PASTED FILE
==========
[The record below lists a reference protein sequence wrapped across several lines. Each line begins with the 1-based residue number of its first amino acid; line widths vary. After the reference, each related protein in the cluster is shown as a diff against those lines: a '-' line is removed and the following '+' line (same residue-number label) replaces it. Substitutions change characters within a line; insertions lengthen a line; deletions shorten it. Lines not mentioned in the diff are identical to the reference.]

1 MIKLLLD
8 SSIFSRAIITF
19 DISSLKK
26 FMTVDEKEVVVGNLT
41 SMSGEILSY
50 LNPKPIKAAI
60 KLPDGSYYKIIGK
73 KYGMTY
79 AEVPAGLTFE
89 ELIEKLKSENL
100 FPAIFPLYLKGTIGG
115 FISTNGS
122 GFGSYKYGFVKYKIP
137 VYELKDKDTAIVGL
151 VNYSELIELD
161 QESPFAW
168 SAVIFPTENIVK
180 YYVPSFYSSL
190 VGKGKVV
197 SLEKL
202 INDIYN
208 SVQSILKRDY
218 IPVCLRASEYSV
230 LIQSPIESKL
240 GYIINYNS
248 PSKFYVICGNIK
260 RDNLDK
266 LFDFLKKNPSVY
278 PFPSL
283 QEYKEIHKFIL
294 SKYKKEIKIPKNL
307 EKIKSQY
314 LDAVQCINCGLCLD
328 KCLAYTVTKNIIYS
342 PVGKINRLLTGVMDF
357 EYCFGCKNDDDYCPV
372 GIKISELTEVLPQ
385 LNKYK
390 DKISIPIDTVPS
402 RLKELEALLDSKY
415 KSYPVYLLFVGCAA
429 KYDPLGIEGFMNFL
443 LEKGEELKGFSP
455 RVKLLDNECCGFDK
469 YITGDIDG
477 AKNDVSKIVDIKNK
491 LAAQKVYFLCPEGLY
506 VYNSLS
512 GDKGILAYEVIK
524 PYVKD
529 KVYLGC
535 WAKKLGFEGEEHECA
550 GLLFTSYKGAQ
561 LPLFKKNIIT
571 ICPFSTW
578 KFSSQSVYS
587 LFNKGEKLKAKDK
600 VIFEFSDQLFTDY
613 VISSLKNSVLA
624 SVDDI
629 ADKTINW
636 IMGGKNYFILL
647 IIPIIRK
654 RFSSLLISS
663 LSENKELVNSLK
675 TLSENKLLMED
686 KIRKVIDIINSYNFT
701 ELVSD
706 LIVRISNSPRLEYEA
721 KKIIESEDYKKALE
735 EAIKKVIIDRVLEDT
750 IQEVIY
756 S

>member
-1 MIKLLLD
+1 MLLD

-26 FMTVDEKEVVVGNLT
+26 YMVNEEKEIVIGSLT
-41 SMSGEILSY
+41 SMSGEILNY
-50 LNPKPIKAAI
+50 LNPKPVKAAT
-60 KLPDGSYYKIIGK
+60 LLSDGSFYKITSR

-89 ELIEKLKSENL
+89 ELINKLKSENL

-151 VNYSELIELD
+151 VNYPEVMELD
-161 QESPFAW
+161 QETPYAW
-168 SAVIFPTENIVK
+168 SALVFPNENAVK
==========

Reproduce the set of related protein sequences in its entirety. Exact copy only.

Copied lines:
[The record below lists a reference protein sequence wrapped across several lines. Each line begins with the 1-based residue number of its first amino acid; line widths vary. After the reference, each related protein in the cluster is shown as a diff against those lines: a '-' line is removed and the following '+' line (same residue-number label) replaces it. Substitutions change characters within a line; insertions lengthen a line; deletions shorten it. Lines not mentioned in the diff are identical to the reference.]

1 MIKLLLD
8 SSIFSRAIITF
19 DISSLKK
26 FMTVDEKEVVVGNLT
41 SMSGEILSY
50 LNPKPIKAAI
60 KLPDGSYYKIIGK
73 KYGMTY
79 AEVPAGLTFE
89 ELIEKLKSENL
100 FPAIFPLYLKGTIGG
115 FISTNGS
122 GFGSYKYGFVKYKIP
137 VYELKDKDTAIVGL
151 VNYSELIELD
161 QESPFAW
168 SAVIFPTENIVK
180 YYVPSFYSSL
190 VGKGKVV
197 SLEKL
202 INDIYN
208 SVQSILKRDY
218 IPVCLRASEYSV
230 LIQSPIESKL
240 GYIINYNS
248 PSKFYVICGNIK
260 RDNLDK
266 LFDFLKKNPSVY
278 PFPSL
283 QEYKEIHKFIL
294 SKYKKEIKIPKNL
307 EKIKSQY
314 LDAVQCINCGLCLD
328 KCLAYTVTKNIIYS
342 PVGKINRLLTGVMDF
357 EYCFGCKNDDDYCPV
372 GIKISELTEVLPQ
385 LNKYK
390 DKISIPIDTVPS
402 RLKELEALLDSKY
415 KSYPVYLLFVGCAA
429 KYDPLGIEGFMNFL
443 LEKGEELKGFSP
455 RVKLLDNECCGFDK
469 YITGDIDG
477 AKNDVSKIVDIKNK
491 LAAQKVYFLCPEGLY
506 VYNSLS
512 GDKGILAYEVIK
524 PYVKD
529 KVYLGC
535 WAKKLGFEGEEHECA
550 GLLFTSYKGAQ
561 LPLFKKNIIT
571 ICPFSTW
578 KFSSQSVYS
587 LFNKGEKLKAKDK
600 VIFEFSDQLFTDY
613 VISSLKNSVLA
624 SVDDI
629 ADKTINW
636 IMGGKNYFILL
647 IIPIIRK
654 RFSSLLISS
663 LSENKELVNSLK
675 TLSENKLLMED
686 KIRKVIDIINSYNFT
701 ELVSD
706 LIVRISNSPRLEYEA
721 KKIIESEDYKKALE
735 EAIKKVIIDRVLEDT
750 IQEVIY
756 S

>member
-1 MIKLLLD
+1 MLLD

-26 FMTVDEKEVVVGNLT
+26 YMVNEEKEIVIGSLT
-41 SMSGEILSY
+41 SMSGEILNY
-50 LNPKPIKAAI
+50 LNPKPVKAAT
-60 KLPDGSYYKIIGK
+60 LLSDGSFYKITSR

-89 ELIEKLKSENL
+89 ELINKLKSENL

-151 VNYSELIELD
+151 VNYPEVMELD
-161 QESPFAW
+161 QETPYAW
-168 SAVIFPTENIVK
+168 SALVFPNENAVK